Honorable Mention: Steven Jackson, RHP, AA/AAA
Most Disappointing Player: Mitch Hilligoss, 3B, A+
Coming off a season in which he racked up a Sally League leading 161 hits and set a new league record with a 38-game hit streak, Hilligoss’ offensive production dropped off a cliff. His OPS dropped nearly 200 points (182 in reality), and he slugged just .298, which would have been considered a sub par BA for Hilligoss coming into the year. Just a brutal, brutal season. (I gave Alan Horne a pass on this “award” once news of his torn labrum broke.)
Dishonorable Mention: Carmen Angelini, SS, A-; Steven White, RHP, AAA/AA
Individual Level Awards
|MVP||Justin Christian||Austin Jackson||Kevin Smith||Jesus Montero||Brian Baisley||Corban Joseph|
|Cy Young||Kei Igawa||George Kontos||Zach McAllister||Jon Ortiz||Pat Venditte||Manny Banuelos|
|Surprise||Scott Strickland||Phil Coke||Tim Battle||Wilkins DeLaRosa||Mike Lyon||Neall French|
|Disappointment||Steven White||Cody Ehlers||Mitch Hilligoss||Carmen Angelini||Taylor Grote||Chris Smith|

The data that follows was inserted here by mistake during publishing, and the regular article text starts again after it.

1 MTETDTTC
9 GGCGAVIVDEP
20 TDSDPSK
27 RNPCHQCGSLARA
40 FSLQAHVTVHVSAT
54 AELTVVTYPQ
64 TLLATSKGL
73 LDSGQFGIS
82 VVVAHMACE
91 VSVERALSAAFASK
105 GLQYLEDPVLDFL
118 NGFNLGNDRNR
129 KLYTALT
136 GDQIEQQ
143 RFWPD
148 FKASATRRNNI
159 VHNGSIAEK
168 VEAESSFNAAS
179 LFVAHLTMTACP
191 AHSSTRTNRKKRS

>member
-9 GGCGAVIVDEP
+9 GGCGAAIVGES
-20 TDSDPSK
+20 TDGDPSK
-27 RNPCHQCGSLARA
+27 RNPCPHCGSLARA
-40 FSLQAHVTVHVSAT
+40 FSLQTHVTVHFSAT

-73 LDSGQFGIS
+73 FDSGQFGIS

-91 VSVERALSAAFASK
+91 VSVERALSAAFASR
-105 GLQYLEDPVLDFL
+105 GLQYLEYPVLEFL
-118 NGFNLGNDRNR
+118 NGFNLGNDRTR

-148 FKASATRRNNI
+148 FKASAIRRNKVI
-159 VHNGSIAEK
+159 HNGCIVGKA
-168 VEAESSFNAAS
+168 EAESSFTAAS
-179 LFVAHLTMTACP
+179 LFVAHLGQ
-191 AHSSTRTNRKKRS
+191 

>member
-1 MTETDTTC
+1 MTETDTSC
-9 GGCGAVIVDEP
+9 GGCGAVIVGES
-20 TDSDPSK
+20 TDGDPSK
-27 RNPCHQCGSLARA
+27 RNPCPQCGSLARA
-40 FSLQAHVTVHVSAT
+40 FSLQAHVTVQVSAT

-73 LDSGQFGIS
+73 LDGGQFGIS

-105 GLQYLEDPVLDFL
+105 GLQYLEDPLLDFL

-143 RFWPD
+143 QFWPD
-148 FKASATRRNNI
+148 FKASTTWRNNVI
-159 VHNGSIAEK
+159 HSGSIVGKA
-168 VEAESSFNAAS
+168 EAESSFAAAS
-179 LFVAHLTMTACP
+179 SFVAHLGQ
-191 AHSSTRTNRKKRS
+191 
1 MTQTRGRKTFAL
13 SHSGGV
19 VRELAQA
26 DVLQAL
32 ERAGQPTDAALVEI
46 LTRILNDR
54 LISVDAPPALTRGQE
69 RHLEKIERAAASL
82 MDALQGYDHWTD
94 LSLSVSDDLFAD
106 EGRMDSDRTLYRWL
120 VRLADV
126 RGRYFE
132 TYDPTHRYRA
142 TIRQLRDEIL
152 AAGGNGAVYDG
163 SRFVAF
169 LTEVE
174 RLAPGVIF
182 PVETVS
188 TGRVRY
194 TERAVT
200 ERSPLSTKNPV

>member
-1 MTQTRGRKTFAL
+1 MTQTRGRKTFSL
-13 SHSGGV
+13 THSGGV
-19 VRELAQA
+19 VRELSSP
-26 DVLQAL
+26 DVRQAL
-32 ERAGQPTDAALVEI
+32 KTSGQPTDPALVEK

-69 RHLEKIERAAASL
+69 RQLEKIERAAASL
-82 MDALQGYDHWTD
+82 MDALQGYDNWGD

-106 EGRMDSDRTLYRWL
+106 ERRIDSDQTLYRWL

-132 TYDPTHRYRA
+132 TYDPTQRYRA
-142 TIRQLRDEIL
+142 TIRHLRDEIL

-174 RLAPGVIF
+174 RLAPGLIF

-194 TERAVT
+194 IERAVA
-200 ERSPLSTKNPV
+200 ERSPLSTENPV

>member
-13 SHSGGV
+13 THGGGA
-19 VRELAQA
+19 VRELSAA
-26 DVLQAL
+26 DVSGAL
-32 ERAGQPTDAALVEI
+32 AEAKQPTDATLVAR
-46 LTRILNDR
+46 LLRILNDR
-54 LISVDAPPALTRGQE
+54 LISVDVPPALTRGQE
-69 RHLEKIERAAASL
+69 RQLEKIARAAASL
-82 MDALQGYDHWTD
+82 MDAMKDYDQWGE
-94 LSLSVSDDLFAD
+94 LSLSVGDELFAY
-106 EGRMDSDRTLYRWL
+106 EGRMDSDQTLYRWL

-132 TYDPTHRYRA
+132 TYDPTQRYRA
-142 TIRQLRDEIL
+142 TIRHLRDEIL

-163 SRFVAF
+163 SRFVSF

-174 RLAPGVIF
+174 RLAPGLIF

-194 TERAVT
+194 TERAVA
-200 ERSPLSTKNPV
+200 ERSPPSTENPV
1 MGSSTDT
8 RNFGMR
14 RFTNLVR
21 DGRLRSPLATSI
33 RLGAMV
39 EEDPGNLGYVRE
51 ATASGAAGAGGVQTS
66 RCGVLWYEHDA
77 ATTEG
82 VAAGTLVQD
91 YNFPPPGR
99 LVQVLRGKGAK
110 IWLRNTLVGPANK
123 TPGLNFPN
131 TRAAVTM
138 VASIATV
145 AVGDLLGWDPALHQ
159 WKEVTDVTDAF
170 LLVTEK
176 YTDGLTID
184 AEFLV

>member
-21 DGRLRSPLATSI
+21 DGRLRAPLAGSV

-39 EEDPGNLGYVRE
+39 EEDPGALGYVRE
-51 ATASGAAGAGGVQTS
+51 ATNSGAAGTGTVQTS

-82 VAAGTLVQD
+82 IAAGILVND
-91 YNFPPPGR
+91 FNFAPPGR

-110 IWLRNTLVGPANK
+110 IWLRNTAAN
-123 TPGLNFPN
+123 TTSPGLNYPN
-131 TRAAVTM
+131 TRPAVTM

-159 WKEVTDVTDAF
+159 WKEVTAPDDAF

All-Minor League Teams
|First Team||Second Team||Third Team|
|C||Jesus Montero||Austin Romine||Kyle Anson|
|1B||Brandon Laird||Juan Miranda||Brian Baisley|
|2B||Justin Snyder||Luis Nunez||Reegie Corona|
|SS||Cody Ransom||Addison Maruszack||Ramiro Pena|
|3B||Bradley Suttle||Chris Malec||Mike Lyon|
|OF||Brett Gardner||Matt Carson||Dan Brewer|
|OF||Austin Jackson||Time Battle||Colin Curtis|
|OF||Justin Christian||Seth Fortenberry||Austin Krum|
|DH||Edwar Gonzalez||Kevin Smith||Shelley Duncan|
|SP||Zach McAllister||Wilkins DeLaRosa||Al Aceves|
|SP||Dellin Betances||Jairo Hereda||Phil Coke|
|SP||Kei Igawa||George Kontos||Jason Jones|
|RP||Mark Melancon||David Robertson||Scott Strickland|
|RP||Jon Ortiz||Pat Venditte||Brad Rulon|
Lifetime Achievement Award
This year’s recipient of the Lifetime Achievement Award just wrapped up his 6th full season with the organization, making his first foray into the Triple-A level. Drafted in the 5th round way back in 2002, this player has been teammates with everyone from Robinson Cano to Eric Duncan to Tyler Clippard to Estee Harris to Phil Hughes to Melky Cabrera to Chien-Ming Wang, with countless others in between.
After spending parts of the last four season with Trenton, he received a midseason promotion to Scranton this year, and had the best season of his career. Setting new career highs in BA (.285), OBP (.343) and SLG (.482), he also picked up 15 homers & 64 RBI while played strong defense at all three outfield spots.
The Newport Beach, CA native has played in 720 games in his career, picking up 677 hits, 130 doubles, 25 triples, 77 homers, 352 RBI, 375 runs scored and 65 stolen bases. This year’s Lifetime Achievement Award goes to … (drum roll) … Matt Carson.